Rafael Maria de Soto y Hernandez (1904-1992) was born in a noble Spanish banking family descended from the famous conquistador, Hernando de Soto.
In 1915 the family was devastated by a financial crisis and the father died of a heart attack. Eleven-year-old Rafael was sent to St. Joseph’s Seminary in San Juan, where he was trained to be a priest. His natural artistic talent was noticed by Father Noel, who sent Rafael to private art lessons with a local artist, Diaz McKenna. After completing his education at St. Joseph’s, Rafeal decided to become an artist rather than go to Rome to complete his religious training. “I liked girls too much!”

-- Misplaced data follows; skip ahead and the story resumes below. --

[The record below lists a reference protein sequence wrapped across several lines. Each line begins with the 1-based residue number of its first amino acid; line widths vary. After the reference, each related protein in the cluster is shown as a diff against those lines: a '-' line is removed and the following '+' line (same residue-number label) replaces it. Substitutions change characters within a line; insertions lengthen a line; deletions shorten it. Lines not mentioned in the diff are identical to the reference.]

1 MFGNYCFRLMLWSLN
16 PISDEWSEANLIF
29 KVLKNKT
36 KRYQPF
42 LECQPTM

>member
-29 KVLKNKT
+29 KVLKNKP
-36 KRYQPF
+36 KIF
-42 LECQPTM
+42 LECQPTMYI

In 1923 at age nineteen he moved to New York City to live with an uncle, who was a tailor on the Lower East Side. With only a schoolbook command of English, he found work at an advertising company. In 1930 he began to draw interior story illustrations for Street & Smith’s western pulp magazines.
In 1932 he began to sell freelance cover paintings to pulp magazines, such as Detective Book, Five-Novels Monthly, Top-Notch, War Stories, Western Story, and Wild West Weekly. The pulp artist, Richard Lillis, was DeSoto’s closest protege, a helpful model, and even a studio assistant. In 1941 DeSoto discovered Gloria Stoll, a seventeen-year-old discouraged high school graduate art student that lived in his apartment building, and inspired her to be a commercial illustrator. She went on to a significant career as a pulp artist and later an abstract painter.
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